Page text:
As a New Father, Minnesota’s Failure to Support and Educate Black Children is Front and Center
By Reggie Evans
When a child comes into your life, it can feel like chaos comes with them. You may have a child that insists on wearing the same skirt/shirt/hat every day, no matter the occasion. Your child may decide—for no particular reason—that they will only eat French fries, even if there’s a perfectly good chicken tender right in front of them. It can feel like almost every part of raising a child is unpredictable. However, there is one thing that has become painfully predictable: Minnesota’s failure to support and educate black children.
Whether we’re talking about discipline disparities for three and four-year-olds or the achievement of black high schoolers compared to white ones, Minnesota has a not-so-nice history of letting black children down. What is it like to have to worry if your child will receive a less than adequate education simply because of their skin color? Unfortunately, a lot of Minnesota parents, including myself, don’t have to imagine too hard.
About a month ago, my first child was born … And ever since his arrival, I’ve been doing whatever I can to make sure he has the best possible future. In a few years, he’ll enter the education system, and I’ll have to grapple with some heavy questions.
About a month ago, my first child was born. He came early, because children are unpredictable, of course. And ever since his arrival, I’ve been doing whatever I can to make sure he has the best possible future. In a few years, he’ll enter the education system, and I’ll have to grapple with some heavy questions. Will school staff see my child as a “problem” because he’s not adequately engaged? Will he be given the same opportunities as other students? Will his school have the same offerings as other schools?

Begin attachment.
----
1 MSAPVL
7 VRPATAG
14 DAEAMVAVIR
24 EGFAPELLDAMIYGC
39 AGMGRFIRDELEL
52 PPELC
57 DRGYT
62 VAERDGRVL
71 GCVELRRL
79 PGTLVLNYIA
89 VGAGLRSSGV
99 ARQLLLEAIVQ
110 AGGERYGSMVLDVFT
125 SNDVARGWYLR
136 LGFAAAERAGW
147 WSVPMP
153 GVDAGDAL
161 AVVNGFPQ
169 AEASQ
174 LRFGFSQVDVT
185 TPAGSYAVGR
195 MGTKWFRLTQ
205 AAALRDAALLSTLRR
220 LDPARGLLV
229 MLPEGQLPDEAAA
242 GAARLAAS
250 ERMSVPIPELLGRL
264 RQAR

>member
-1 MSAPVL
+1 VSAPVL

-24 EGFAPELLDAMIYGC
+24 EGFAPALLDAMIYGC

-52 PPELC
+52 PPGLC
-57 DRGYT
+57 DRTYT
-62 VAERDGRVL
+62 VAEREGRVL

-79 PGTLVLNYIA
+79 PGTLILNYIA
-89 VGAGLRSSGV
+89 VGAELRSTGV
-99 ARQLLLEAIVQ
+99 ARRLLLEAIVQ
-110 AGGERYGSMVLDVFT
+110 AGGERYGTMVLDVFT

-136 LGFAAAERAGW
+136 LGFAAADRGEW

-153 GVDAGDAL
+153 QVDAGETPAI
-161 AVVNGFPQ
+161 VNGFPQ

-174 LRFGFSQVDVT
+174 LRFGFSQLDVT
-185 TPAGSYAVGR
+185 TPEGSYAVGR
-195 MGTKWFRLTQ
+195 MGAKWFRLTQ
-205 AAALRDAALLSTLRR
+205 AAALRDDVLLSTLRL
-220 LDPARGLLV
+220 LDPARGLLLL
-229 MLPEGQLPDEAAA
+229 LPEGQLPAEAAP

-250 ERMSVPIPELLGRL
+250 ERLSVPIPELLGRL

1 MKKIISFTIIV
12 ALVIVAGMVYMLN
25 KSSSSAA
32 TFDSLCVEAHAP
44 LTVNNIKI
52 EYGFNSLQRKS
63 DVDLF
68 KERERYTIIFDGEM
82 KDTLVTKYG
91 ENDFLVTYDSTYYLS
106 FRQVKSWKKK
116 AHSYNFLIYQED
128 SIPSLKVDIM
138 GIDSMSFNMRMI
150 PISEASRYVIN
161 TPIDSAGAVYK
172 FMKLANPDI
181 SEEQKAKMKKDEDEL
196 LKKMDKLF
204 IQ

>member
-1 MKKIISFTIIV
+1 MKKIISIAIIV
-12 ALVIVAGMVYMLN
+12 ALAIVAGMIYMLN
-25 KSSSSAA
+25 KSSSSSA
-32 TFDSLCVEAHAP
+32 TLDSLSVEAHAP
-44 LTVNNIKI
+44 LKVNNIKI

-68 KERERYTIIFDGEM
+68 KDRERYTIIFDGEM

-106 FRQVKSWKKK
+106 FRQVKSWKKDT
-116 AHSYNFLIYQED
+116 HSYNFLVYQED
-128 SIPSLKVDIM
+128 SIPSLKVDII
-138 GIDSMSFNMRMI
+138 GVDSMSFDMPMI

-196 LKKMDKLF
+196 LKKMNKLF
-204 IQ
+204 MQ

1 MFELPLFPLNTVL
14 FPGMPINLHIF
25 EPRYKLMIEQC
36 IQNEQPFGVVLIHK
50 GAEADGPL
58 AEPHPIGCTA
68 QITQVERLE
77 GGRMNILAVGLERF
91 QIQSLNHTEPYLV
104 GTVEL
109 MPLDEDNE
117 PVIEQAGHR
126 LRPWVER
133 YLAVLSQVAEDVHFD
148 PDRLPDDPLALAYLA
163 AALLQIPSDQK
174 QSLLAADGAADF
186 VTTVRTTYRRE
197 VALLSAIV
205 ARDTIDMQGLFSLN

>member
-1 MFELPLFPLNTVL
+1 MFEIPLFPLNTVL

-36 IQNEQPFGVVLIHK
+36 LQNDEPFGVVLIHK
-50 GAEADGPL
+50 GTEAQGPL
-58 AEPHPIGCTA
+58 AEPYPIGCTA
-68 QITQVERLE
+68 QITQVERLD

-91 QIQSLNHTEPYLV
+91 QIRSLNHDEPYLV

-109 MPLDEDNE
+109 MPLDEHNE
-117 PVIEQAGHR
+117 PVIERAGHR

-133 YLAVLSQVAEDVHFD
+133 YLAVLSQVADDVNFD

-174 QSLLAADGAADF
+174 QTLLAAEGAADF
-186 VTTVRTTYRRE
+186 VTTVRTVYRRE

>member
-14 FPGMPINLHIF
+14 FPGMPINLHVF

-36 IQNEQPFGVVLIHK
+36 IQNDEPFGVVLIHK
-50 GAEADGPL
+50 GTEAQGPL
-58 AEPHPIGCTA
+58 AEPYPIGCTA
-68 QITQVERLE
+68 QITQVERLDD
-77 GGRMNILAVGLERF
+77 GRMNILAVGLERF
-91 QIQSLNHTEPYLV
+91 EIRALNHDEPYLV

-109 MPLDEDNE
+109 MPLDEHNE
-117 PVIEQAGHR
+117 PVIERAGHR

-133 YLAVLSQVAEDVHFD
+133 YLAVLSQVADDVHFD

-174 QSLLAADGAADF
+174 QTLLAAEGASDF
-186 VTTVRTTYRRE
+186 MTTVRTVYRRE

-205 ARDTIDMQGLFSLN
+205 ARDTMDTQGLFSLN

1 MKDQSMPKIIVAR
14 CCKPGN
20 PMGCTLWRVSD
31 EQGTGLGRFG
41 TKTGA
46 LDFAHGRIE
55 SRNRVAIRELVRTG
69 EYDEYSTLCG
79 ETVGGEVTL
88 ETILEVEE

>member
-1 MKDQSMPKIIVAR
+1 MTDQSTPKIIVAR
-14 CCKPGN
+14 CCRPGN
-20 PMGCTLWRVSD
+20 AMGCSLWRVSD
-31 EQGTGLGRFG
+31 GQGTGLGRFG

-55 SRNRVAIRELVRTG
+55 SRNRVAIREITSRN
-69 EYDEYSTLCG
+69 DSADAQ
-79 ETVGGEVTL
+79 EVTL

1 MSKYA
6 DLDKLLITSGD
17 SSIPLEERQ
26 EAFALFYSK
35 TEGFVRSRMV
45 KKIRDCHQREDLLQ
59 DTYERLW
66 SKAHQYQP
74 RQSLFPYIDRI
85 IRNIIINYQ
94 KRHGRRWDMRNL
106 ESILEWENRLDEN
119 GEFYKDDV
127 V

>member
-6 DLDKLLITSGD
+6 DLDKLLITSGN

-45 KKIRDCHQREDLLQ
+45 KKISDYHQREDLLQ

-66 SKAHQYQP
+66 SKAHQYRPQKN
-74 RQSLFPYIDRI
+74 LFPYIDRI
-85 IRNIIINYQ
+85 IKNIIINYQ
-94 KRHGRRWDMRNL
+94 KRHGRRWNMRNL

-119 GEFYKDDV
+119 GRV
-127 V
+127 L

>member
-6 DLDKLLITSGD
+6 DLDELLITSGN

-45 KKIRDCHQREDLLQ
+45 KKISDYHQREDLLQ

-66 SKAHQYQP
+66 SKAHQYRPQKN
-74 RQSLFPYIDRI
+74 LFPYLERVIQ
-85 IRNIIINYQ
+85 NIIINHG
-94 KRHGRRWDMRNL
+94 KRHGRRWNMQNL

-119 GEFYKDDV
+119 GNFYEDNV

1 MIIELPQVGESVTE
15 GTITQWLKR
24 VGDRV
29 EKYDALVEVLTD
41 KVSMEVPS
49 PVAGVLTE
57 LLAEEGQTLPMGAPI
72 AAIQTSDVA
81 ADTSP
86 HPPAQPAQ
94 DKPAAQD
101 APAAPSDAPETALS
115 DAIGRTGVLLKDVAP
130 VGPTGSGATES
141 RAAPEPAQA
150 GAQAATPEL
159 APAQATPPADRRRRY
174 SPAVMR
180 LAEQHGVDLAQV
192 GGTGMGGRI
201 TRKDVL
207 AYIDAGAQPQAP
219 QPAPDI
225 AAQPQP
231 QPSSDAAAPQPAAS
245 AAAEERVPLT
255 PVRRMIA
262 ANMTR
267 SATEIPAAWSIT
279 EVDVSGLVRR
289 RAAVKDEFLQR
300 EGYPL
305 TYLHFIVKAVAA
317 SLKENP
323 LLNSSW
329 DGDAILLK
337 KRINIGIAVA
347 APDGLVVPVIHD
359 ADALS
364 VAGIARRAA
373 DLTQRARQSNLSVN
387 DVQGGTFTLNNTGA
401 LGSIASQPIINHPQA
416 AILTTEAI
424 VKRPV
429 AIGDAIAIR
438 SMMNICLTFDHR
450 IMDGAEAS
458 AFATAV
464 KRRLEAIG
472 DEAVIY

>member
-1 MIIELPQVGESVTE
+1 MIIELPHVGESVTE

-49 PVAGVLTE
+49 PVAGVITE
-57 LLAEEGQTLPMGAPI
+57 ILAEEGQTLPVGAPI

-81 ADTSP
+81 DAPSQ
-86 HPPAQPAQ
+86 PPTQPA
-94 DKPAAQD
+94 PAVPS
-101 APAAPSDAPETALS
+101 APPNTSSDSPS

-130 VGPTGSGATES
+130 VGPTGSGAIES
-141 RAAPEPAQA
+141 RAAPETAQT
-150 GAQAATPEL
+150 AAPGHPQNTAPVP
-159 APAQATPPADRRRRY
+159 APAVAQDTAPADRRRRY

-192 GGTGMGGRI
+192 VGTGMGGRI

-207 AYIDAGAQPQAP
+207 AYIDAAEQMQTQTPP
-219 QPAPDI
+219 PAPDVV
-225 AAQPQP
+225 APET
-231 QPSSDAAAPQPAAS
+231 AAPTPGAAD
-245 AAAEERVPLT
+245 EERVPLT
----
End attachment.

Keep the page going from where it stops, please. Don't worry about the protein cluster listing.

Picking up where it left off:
Becoming a father isn’t the first time I’ve pondered these questions—and more. I may be a new parent, but for quite some time, parents have come to me to seeking help in finding the right schools for their children. Mostly every parent I know wants a school that is culturally relevant to their child but also has high achievement.
My parents grappled with that reality. As a child, my parents decided to move and put my siblings and me into a suburban school district. They wanted us to have a better educational future. Their decision to move came down to acceptance vs. achievement. Were their kids going to be at a school where they felt a part of the community, or were they going to get taught well? They chose achievement. Because of their choice, my siblings and I got a pretty good education. We also endured exclusion, racism, and constant feelings of otherness. In the majority of our K-12 experience, my siblings and I were often one of a few black families in the entire school.
Being a parent is unpredictable. Yet, for many black parents, Minnesota’s failure to support and educate black children is a time-tested certainty. So, what will we do to change that? What will we do to make sure every child in Minnesota has a chance to succeed? When will the political will be strong enough to force real change?
EdAllies seeks to elevate diverse voices and foster a candid dialogue about education. While we provide our blog as a platform for EdVoices and other guest contributors, the views and opinions they express are solely their own.